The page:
KABUL (Pajhwok): Around 252,000 Afghan refugees returned from Iran and Pakistan during the ongoing solar year, including 135,000 forcibly expelled by Iranian authorities.
According to the Ministry of Refugees and Repatriation (MoRR), currently seven million Afghans are living as migrants in different countries. Three million of these refugees live in Pakistan, as many in Iran and the remaining one million in other nations.
Last year, after the regime change, the US and its allies evacuated around 150,000 Afghans who worked with them in Afghanistan during the past years.
Over the past four decades due to wars and poverty at home, a large number of Afghans travel to Iran and Pakistan for residing, work and treatment.
Sometimes they face strange behavior in these countries and most of these refugees who lack legal stay documents are expelled by host countries specially Iran. But still daily a large number of Afghans travel to Iran and Pakistan through illegal routes for work or other purposes.
Refugees forcibly expelled
Pajhwok Afghan News findings show that over 252,000 Afghan refugees have been forcibly expelled from Iran and Pakistan since March 22 this year so far.
The MoRR seldom publishes reports in this regard on its official Facebook page.
Since March this year, Pajhwok Afghan News collected information which shows that over 252,000 refugees — 231,000 from Iran and 78 from Pakistan —- have retuned and majority of them expelled.
More than half of the returning refugees were forcibly expelled by Iranian authorities
During the ongoing year, over 21,000 Afghans refugees returned from Pakistan.
According to MoRR, a small number Afghans who had documents decided to voluntarily return to the country while the rest were without legal documents and had gone to Pakistan for a short time for medical, business or other purposes.
Afghans returned from Turkey
Turkey is a country where most Afghan refugee live after Pakistan and Iran.
According to reports, Turkey expelled 136 Afghan migrants in July and 227 Afghans in May as these Afghans did not have legal documents.
Without going into detail, the MoRR on its website wrote that 823,000 Afghan refugees returned to the country from July 2021 till July 2022.
What returning refugees want?
Najibullah, 25, a resident of Kabul, said he obtained a visa a few months ago and went to Iran to travel to Turkey through illegal routes but he did not succeed.
“Traveling illegally is very difficult, I have experienced a lot of hardships. The restrictions at the Turkish border were too much. We spent several nights in the mountains. I returned to Kabul and I am still unemployed, but I’m striving to find a job and live here,” he added.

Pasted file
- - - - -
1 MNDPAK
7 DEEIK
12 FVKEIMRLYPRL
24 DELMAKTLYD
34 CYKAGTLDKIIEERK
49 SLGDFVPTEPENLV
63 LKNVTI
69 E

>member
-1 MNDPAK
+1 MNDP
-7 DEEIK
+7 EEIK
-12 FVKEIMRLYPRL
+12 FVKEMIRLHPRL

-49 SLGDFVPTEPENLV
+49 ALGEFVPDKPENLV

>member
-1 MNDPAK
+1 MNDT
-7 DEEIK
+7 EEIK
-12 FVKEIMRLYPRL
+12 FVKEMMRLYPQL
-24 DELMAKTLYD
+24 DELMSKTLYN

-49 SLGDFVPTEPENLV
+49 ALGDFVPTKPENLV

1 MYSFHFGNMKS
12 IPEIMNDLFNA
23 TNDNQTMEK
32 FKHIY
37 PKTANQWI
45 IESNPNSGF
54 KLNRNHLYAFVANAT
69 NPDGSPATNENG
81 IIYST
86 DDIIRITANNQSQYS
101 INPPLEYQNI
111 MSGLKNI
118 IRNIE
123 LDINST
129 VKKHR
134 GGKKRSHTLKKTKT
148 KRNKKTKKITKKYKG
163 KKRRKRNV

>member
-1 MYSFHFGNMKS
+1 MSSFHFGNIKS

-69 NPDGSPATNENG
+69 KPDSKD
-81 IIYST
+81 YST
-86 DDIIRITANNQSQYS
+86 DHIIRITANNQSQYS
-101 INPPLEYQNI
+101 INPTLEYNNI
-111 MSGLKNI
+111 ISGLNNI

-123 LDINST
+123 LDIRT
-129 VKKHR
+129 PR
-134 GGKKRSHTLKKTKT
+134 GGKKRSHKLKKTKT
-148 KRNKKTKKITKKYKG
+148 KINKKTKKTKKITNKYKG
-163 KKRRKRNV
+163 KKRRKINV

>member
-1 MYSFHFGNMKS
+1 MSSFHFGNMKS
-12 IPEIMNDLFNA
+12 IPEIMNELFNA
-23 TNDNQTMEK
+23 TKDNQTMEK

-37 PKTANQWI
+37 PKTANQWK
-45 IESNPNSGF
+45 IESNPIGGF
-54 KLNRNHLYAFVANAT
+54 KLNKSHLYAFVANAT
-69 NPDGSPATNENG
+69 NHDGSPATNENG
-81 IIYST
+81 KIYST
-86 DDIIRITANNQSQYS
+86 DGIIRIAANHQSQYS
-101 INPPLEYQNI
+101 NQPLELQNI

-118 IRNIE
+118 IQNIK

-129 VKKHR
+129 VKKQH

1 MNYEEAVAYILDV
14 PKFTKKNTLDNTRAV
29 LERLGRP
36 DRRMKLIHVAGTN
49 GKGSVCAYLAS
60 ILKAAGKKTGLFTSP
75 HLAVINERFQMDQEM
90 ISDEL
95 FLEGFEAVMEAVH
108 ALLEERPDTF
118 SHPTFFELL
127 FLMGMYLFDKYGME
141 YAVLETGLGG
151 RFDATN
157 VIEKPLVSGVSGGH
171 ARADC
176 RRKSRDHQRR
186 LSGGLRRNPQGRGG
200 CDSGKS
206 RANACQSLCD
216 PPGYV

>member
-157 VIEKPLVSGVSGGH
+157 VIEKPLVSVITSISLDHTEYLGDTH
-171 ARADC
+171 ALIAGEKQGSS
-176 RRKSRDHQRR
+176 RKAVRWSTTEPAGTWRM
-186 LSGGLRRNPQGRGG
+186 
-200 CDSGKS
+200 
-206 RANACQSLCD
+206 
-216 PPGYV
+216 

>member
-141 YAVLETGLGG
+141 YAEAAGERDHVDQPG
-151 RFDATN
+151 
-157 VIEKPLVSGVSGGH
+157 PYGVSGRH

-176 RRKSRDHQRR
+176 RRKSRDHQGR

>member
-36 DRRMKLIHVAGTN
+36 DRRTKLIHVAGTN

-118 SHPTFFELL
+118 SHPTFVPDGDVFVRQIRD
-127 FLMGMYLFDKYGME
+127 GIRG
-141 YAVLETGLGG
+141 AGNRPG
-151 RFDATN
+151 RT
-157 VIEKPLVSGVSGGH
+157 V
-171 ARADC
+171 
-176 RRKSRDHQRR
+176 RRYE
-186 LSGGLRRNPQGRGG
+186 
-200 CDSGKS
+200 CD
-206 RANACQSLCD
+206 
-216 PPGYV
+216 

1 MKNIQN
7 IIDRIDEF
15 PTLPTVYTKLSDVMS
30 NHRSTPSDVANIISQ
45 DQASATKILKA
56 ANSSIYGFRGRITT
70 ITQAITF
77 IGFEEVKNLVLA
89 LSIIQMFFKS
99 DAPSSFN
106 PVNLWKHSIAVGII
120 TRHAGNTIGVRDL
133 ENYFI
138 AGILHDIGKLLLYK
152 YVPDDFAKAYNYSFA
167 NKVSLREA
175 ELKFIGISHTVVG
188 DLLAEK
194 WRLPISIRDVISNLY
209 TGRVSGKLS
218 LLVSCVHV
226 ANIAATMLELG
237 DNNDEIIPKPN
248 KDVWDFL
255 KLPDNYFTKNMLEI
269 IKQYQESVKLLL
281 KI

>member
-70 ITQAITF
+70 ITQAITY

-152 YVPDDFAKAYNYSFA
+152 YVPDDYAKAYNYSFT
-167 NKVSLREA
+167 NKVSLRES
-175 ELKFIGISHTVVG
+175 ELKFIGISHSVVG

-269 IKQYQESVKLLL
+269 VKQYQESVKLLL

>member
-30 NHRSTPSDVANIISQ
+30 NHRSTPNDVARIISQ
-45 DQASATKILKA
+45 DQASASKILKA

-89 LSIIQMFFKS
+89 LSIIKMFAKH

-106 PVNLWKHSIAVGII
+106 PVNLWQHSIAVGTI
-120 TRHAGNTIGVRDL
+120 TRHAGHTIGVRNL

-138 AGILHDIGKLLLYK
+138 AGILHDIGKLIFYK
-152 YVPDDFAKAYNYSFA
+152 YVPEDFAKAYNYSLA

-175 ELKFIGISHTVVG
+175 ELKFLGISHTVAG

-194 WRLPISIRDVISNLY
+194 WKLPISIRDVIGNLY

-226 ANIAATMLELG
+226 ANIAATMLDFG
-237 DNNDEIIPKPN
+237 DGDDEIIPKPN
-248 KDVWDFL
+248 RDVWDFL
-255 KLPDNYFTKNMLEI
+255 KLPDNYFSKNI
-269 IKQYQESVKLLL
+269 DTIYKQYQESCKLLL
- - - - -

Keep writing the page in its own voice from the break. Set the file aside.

Shah Faisal, a resident of the Bagram district of Parwan, who was expelled from Iran a week ago, said he was working in an organization before the political changes in the country, but later he became unemployed and had to go to Iran.
“I went to Iran due to poverty; I worked there for four months and then traveled to Turkey through smuggling routes. The police arrested me along with other friends at the border and deported us back to Iran and after a week of imprisonment, the Iranian government extradited us,” he explained.
He said Afghan refugees were treated badly in Iran and some other countries but they were forced to endure the problems due to unemployment and to travel through difficult routes.
Shah Faisal urged the government to provide job opportunities to people so that no one was forced to travel to other countries.
Ahmad Shah Salim, a former government servant, who voluntarily returned to the country from Iran, said he left for Iran out of fair after some statements were made against the employees of the previous government.
He said if people in Afghanistan were provided with work, no one would be willing to go abroad for work.
Ahmad Shah Saleem added: “Other countries developed due to hard work of Afghan refugees. I wish such opportunities are created inside the country, so that Afghans will work to rebuild their own country and develop it.”
Impact of economic problems on the return of Afghans from Iran
Tariq Farhadi, a political expert, told Pajhwok that political and economic situation in Iran was not good and for this reason the Iranians subjected Afghans to violence and had accelerated the process of repatriating them.
According to him, Iran is facing drought and price-hike as negotiations with the US did not yield positive result.
He said the Iranian government was striving to somehow please its people and for this purpose it was deporting Afghans every day.
Farhadi said the solution was that people should be given jobs inside the country so they were not forced to leave the country.
Pajhwok shared the issue with the deputy spokesman of the Islamic Emirate, Bilal Karimi, and the media office of the Ministry of Refugees and Repatriation, but they did not respond.
According to reports, the caretaker government of Afghanistan says it is working on short-term and medium-term plans to reduce unemployment and create jobs in coordination with experts from ministries and related agencies.
Also, the Afghan government has discussed with Iranian, Pakistani and Turkish officials the problems of Afghan refugees in these countries.